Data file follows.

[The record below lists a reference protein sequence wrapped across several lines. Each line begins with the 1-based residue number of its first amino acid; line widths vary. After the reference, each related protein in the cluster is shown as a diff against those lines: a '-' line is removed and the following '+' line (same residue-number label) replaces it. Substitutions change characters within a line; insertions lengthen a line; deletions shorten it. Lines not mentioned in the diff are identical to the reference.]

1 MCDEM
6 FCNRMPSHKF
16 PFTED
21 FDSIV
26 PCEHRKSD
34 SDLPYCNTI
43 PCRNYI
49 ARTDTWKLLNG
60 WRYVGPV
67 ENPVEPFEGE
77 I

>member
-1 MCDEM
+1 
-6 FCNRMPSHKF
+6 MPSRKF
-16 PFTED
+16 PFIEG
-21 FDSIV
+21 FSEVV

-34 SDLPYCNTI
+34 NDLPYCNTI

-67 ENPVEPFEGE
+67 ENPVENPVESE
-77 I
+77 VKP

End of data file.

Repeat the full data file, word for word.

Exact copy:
[The record below lists a reference protein sequence wrapped across several lines. Each line begins with the 1-based residue number of its first amino acid; line widths vary. After the reference, each related protein in the cluster is shown as a diff against those lines: a '-' line is removed and the following '+' line (same residue-number label) replaces it. Substitutions change characters within a line; insertions lengthen a line; deletions shorten it. Lines not mentioned in the diff are identical to the reference.]

1 MCDEM
6 FCNRMPSHKF
16 PFTED
21 FDSIV
26 PCEHRKSD
34 SDLPYCNTI
43 PCRNYI
49 ARTDTWKLLNG
60 WRYVGPV
67 ENPVEPFEGE
77 I

>member
-1 MCDEM
+1 
-6 FCNRMPSHKF
+6 MPSRKF
-16 PFTED
+16 PFIEG
-21 FDSIV
+21 FSEVV

-34 SDLPYCNTI
+34 NDLPYCNTI

-67 ENPVEPFEGE
+67 ENPVENPVESE
-77 I
+77 VKP